From without: Pollsters Dave Kinnaman and Gabe Lyons in their book UnChristian, found non-Christians to be repelled not by Jesus, but by churches being “overly motivated by a political agenda.”, or “too involved in current social and political battles.”
I think Philosopher Jacques Ellul was accurate when he wrote, “It seems as though politics is the Church’s worst problem. It is her constant temptation, the occasion of her greatest disasters, the trap continually set for her by the Prince of this world.”
I can hear the questions, concerns, and even objections from friends and colleagues on both sides of the aisle.
“Kevin, are you saying that followers of Jesus should be politically disengaged?”
Not at all, but we must not allow a political party to do our thinking for us. No party is perfect, so we must think biblically, critically, and independently. As Ross Douthat writes, “Honor belongs to the people who resist partisanship’s pull, instead of rowing with it.”
“Are you calling political involvement by Christians and /or churches an act of foolishness?”
In his thought-provoking book, A Faith of Our Own, Jonathan Merritt addresses this question. “Politics itself is not foolish. Foolish participation in politics is what gets the church into trouble. It divides a community for which God desires unity and distracts from the reason we live, move, and breathe.”
“How should Christians navigate such an environment?”
On the edge.
Semiotician Crystal Downing, uses the image of a coin to describe differing perspectives people may have on any given issue. It is far easier to allow the coin to fall onto one side or the other, ignoring and obliterating one side of the conversation. The Christian, she suggests, should have the vigilance to remain balanced on the edge of the coin, where one’s vision engages with the right and left, past and future, tradition and change, Republican and Democrat.
Pastor and author, David Platt, shared that on any controversial issue there are ditches on both sides that one can fall into. Between those ditches is an edge on which to stand. When someone has fallen into one ditch, it’s silly to assume that by attempting to climb out of that ditch, they are doomed to slide into the other. The edge between is where one encounters people who travel from both sides of an issue. It’s where the tension may be tangible, but perhaps it’s where the music of grace is most vibrant.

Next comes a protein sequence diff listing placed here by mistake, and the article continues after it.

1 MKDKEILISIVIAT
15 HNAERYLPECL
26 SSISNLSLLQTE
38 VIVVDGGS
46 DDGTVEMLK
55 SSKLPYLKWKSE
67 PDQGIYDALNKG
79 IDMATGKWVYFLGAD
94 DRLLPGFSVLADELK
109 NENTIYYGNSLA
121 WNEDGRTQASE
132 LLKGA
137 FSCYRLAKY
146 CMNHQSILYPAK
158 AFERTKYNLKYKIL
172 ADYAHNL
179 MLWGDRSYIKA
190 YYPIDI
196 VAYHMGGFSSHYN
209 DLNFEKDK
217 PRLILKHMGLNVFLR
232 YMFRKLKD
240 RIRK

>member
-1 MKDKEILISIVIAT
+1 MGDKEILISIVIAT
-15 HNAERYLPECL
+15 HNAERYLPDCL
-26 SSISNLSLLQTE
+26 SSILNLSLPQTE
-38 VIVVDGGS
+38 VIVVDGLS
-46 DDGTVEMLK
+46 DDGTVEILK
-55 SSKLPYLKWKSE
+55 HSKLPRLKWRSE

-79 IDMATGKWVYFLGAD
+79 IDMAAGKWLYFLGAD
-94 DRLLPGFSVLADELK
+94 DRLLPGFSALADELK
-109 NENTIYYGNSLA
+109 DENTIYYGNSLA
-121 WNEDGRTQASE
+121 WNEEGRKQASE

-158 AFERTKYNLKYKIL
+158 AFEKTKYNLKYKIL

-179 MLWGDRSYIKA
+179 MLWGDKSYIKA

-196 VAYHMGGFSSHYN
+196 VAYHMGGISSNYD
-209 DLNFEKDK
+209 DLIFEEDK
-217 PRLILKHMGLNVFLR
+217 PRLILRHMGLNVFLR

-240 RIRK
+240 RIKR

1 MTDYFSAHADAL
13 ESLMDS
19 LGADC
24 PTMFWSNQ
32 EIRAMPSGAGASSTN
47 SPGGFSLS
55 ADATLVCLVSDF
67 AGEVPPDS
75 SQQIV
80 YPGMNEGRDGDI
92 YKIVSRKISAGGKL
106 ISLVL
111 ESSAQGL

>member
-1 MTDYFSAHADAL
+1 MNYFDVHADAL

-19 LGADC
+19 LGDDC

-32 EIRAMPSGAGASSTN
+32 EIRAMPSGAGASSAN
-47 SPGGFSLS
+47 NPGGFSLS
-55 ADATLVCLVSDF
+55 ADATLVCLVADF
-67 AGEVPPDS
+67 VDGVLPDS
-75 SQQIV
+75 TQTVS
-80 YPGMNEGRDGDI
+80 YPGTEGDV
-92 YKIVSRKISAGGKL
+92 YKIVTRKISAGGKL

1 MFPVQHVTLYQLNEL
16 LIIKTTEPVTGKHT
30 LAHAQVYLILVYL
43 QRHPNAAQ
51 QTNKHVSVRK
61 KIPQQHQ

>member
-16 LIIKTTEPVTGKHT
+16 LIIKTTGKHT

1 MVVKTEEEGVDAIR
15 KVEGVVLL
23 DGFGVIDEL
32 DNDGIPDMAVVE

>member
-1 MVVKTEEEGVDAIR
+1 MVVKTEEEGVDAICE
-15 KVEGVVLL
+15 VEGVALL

Dr. Billy Graham provides yet another example of this principle. When asked about meeting with twelve of the last presidents, Dr. Graham was quick to point out, “I didn’t ask to meet with them; they asked to meet with me”. Every president since Harry Truman has asked for Graham’s advice and prayer. He read scripture with Dwight Eisenhower, prayed with Gerald Ford, offered counsel and called for forgiveness for President Clinton, is credited with the conversion of George W. Bush, and has met and prayed with president Obama. Graham admits he could have done better, but has done his best to avoid being claimed as a pawn by any political group, and has endeavored to “stand in the middle in order to preach to all people, right and left.
Such a position does not come quickly, nor does it come easily. “A sound biblical theology must be the determining factor for our political ideology and not vice versa. Jesus is neither Republican nor a Democrat, conservative nor liberal. Jesus refused to sell out to the religious and political systems of his day. He stood in prophetic tension with both, and we as his followers must learn to do the same.”
The edge is risky, requires constant adjustment, is a place where both conversation and confrontation from both sides are geographical hazards, and it’s exactly where I believe the church is supposed to be. On the edge, the church is positioned to do far more than just make a political point. On the edge, we’re poised to make an eternal difference.